This handbook is designed to provide an accurate, current, and authoritative summary of the principal federal and state (Florida) laws that directly or indirectly relate to agriculture. This handbook provides a basic overview of the many rights and responsibilities that farmers and farmland owners have under both federal and state laws as well as the appropriate contact information to obtain more detailed information. However, the reader should be aware that because the laws, administrative rulings, and court decisions on which this handbook is based are subject to constant revision, portions of this publication could become outdated at any time. Several details of cited laws are also left out due to space limitations. This handbook is provided as an educational text for those interested in water use and water resource issues in Florida.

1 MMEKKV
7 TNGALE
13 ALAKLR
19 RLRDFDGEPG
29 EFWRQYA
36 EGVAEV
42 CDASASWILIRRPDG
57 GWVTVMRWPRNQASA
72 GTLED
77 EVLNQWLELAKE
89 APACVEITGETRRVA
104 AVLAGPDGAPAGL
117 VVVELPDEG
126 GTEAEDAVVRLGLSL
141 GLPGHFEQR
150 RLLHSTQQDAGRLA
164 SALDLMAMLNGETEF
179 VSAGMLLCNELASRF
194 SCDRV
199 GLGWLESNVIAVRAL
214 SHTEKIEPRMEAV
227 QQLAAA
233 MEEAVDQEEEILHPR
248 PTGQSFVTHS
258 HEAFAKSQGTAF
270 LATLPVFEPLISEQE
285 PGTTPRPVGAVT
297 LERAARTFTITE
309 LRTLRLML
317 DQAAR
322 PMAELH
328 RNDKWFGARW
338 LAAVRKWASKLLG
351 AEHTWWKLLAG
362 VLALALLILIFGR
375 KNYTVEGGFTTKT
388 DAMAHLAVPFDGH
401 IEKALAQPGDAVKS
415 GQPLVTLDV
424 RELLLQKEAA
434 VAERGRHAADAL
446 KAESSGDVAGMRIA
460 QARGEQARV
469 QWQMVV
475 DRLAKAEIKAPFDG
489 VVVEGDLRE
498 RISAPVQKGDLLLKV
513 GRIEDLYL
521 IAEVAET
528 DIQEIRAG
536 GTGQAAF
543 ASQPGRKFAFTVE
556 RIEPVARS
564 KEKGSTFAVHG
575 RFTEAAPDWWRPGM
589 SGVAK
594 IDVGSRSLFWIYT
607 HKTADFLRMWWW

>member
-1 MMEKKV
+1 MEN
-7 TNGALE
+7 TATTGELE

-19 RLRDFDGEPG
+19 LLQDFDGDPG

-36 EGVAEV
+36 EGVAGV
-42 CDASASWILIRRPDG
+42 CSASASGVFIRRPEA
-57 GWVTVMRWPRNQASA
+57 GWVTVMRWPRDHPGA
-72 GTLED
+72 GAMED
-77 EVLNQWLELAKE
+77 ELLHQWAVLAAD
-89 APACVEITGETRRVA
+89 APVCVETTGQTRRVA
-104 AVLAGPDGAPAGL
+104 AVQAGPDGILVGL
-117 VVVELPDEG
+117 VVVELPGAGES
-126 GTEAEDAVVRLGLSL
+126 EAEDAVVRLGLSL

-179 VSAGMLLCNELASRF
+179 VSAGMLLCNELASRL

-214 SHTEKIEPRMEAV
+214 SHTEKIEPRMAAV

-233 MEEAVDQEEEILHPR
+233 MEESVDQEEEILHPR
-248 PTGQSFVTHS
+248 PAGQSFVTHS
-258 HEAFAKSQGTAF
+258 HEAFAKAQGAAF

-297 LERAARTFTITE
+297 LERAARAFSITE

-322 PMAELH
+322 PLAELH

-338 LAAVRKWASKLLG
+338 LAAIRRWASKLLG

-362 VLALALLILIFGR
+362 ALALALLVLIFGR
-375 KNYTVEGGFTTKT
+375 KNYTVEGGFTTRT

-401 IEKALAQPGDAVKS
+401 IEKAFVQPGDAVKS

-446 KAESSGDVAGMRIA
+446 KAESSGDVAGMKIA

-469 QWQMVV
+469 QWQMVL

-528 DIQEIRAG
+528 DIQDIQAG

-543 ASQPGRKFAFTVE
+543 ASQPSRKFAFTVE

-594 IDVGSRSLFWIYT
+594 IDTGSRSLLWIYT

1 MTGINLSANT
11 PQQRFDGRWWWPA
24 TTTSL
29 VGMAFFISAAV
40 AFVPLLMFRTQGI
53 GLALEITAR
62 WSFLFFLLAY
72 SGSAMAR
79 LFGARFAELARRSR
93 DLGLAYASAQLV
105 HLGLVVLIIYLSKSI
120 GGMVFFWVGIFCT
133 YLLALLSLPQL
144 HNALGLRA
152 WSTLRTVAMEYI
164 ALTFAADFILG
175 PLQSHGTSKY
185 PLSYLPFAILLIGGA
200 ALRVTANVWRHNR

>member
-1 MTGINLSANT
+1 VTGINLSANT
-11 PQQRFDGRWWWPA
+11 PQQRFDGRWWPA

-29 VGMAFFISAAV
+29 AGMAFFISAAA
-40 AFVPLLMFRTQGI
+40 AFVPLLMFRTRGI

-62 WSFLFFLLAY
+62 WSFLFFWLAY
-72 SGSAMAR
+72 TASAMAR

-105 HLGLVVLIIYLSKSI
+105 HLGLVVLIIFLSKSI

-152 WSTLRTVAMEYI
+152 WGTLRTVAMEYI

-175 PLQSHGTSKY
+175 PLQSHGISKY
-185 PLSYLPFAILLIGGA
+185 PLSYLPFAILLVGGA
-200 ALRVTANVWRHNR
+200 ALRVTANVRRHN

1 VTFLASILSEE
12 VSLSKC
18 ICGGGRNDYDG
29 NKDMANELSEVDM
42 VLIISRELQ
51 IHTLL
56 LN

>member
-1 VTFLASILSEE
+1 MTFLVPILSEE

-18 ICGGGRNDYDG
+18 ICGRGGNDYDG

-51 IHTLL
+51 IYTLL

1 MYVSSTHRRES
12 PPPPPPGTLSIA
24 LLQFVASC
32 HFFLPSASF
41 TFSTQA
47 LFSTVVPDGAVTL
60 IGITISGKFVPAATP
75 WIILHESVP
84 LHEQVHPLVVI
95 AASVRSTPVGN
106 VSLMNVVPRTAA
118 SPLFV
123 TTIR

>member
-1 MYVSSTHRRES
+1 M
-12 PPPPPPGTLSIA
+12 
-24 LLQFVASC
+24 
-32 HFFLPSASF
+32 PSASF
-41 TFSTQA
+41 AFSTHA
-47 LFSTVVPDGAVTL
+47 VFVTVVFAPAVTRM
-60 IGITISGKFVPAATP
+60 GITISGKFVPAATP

This handbook is distributed with the understanding that the authors are not engaged in rendering legal or other professional advice, and the information contained herein should not be regarded as a substitute for professional advice. This handbook is not all inclusive in providing information to achieve compliance with the federal and state laws and regulations governing water protection. For these reasons, the use of these materials by any person constitutes an agreement to hold harmless the authors, the UF/IFAS Center for Agricultural and Natural Resource Law, and UF/IFAS Extension for any liability claims, damages, or expenses that may be incurred by any person as a result of reference to or reliance on the information contained in this handbook. Note: UF/IFAS is the acronym for University of Florida, Institute of Food and Agricultural Sciences.
The Florida Department of Agriculture and Consumer Services (FDACS) carries out functions related to farming practices and products, such as ensuring the safety and wholesomeness of food and other consumer products through inspection and testing programs; assisting Florida's farmers and agricultural industries with the production and promotion of agricultural products; and conserving and protecting the state's agricultural and natural resources by reducing wildfires, promoting environmentally safe agricultural practices, and managing public lands. Responsibilities of FDACS in conserving and protecting agricultural and natural resources include